State v. Jones

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230 S.W.2d 678 (1950)


No. 41778.

Supreme Court of Missouri, Division No. 2.

June 13, 1950.

*679 John M. Belisle, Morran D. Harris, and Lee E. Crook, all of Osceola, for appellant.

J. E. Taylor, Attorney General, Frank W. Hayes, Assistant Attorney General, for respondent.

In the circuit court of St. Clair County, Missouri, the appellant was convicted of decoying and enticing Loretta Bernice Webb, a female child under the age of twelve years, to-wit, five years and four months, with the felonious intent to detain or conceal the child from her parent, Mrs. Nellie Webb. The jury assessed his punishment at two years' imprisonment in the penitentiary. Judgment and sentence were pronounced upon appellant in accordance with the verdict.

The evidence on behalf of the State was as follows: Nellie Webb was a widow and she lived in Osceola, Missouri. She had a child by the name of Loretta Bernice Webb, also called Sallie, who was past five years of age. On the night of August 21, 1948, there was a carnival in Osceola on the north side of the square. Mrs. Webb, three children and James Lonnie Loman had been to a picture show. The show was out about 11 o'clock and Mrs. Webb left the children, Sallie, Barbara Fenter and Kenneth Jerry Webb, in custody of Loman while she went to Brown's cafe to relieve her daughter who was working there so she could take the children home and get some rest. When Mrs. Webb left Loman and the children they were in front of Sunderwirth's Store. Sallie Webb and Barbara Fenter left Loman and went across the street to get a drink at the water fountain. Loman and the little boy remained in front of Sunderwirth's Store. In a short time Barbara came back without Sallie and the officers were notified of Sallie's disappearance.

When Logan Berry, the sheriff, received notice that Sallie Webb had disappeared he started a search for her with Ray Pace, the city marshal. He and Pace were in a car and Pete Bell, a special policeman, walked down the sidewalk. They went over by the Baptist Church where they found the appellant's truck parked and saw Sallie Webb jump out of the truck. As we understand the record, the Baptist Church is located a block down the street from the water fountain and a block west of the public square. They found the appellant sitting in the truck and took him into custody. He told the officers that he found Sallie in his truck and told her to get out. The officers turned Sallie over to her older sister. Loman testified that the child was found within six or seven minutes after she left him to go to the water fountain.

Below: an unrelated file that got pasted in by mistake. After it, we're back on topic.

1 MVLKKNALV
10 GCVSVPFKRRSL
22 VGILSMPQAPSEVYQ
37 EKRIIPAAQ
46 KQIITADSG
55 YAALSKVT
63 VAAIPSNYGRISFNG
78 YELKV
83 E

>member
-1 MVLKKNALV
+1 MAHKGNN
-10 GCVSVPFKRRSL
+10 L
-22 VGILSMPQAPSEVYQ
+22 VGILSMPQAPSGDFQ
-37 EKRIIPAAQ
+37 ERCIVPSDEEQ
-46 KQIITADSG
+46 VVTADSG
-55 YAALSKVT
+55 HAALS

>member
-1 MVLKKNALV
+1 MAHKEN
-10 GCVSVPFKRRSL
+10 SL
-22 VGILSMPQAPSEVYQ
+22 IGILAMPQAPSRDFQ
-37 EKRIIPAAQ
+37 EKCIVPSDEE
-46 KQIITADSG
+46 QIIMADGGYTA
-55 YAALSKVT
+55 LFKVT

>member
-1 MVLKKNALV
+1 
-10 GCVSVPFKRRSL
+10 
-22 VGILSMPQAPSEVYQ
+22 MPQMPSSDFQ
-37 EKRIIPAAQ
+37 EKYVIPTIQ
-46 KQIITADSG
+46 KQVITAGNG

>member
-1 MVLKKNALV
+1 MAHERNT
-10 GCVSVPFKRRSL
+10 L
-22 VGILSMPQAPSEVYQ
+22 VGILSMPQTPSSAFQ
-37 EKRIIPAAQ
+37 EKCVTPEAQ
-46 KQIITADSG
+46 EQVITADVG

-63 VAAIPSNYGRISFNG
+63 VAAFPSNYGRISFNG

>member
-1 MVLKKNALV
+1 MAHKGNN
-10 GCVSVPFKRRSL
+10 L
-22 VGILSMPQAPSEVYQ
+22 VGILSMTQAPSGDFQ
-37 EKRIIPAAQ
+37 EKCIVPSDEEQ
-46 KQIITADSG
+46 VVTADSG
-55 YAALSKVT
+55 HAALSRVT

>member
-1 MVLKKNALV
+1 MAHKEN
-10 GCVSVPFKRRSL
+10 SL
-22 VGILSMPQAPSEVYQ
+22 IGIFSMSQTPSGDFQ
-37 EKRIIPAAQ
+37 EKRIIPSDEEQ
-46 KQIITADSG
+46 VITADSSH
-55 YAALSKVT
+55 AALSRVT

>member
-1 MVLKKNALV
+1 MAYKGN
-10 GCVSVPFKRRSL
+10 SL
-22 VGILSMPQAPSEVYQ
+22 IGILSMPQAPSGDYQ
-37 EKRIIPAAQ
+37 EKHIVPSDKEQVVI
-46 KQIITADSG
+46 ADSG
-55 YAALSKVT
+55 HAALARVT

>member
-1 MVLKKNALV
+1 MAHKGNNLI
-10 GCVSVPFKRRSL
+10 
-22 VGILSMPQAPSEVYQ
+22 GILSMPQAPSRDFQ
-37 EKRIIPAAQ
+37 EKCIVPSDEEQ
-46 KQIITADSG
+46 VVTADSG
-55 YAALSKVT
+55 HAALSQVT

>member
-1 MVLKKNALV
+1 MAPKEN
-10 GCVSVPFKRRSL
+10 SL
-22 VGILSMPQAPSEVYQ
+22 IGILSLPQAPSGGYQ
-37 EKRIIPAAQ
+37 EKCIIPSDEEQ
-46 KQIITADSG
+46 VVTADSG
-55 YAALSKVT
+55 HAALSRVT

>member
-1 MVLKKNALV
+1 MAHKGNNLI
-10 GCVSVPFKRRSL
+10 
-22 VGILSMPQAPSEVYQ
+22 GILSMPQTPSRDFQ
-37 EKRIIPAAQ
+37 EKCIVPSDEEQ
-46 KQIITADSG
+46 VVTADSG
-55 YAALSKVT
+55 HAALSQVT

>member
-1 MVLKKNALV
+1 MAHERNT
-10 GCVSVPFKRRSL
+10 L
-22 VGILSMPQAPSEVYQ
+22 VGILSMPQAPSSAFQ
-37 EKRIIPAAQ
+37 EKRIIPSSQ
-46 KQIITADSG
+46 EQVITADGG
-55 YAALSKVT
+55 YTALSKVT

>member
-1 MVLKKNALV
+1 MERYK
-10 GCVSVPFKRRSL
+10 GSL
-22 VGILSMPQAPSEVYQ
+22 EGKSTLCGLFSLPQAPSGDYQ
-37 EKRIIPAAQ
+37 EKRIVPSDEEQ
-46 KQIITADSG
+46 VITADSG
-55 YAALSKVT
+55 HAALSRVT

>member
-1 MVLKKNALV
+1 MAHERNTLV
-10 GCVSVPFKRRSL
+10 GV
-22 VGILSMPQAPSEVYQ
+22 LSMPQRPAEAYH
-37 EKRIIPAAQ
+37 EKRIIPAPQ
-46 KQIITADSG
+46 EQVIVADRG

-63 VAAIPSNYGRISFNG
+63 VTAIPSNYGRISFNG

This is all the testimony offered by the State except that of Sallie Webb. The *680 appellant contends that her testimony is incompetent on account of her age.

For the purpose of qualification she testified that she remembered the night of the carnival, that she knew what it was to tell the truth and that she must not tell a lie.

She further testified as follows:

"Q. Now, when you are sworn that way, in other words, when you take an oath like that, do you know what happens if you don't tell the truth? A. No.

"Q. Where do little girls go that don't tell the truth? A. Well, some of them go to jail.

"Q. So when you take an oath, then, do you understand that you have to tell the truth? A. Yes.

"Q. And if you tell any lies you go to jail? A. Yes.

"Q. You understand that, do you? A. Yes."

But on cross-examination she testified:

"Q. What day in April is your birthday? A. I don't know, but my mamma knows.

"Q. You don't understand, do you, Sallie, what an oath means, do you? When somebody says you take an oath, you don't know what that means, do you? A. No.

"Q. You don't go to school, do you? A. No.

"Q. You don't go to school? A. No.

"Q. Can you read or write? A. Well

"Q. Do you study any at home any? Can you read or write that you have learned at home? A. No."

After the court had ruled that she was qualified to be a witness, she testified that she and Barbara Fenter went to get a drink over at the water fountain by the bank; that the appellant gave her some gum which she threw away; that the appellant took hold of her hand and led her down to his truck and lifted her up into the truck; that he put his hand on her dress; and that appellant told her to get out of the truck and that she jumped out of the truck at the time the sheriff's car was coming down the street. On cross-examination she repeatedly testified as follows: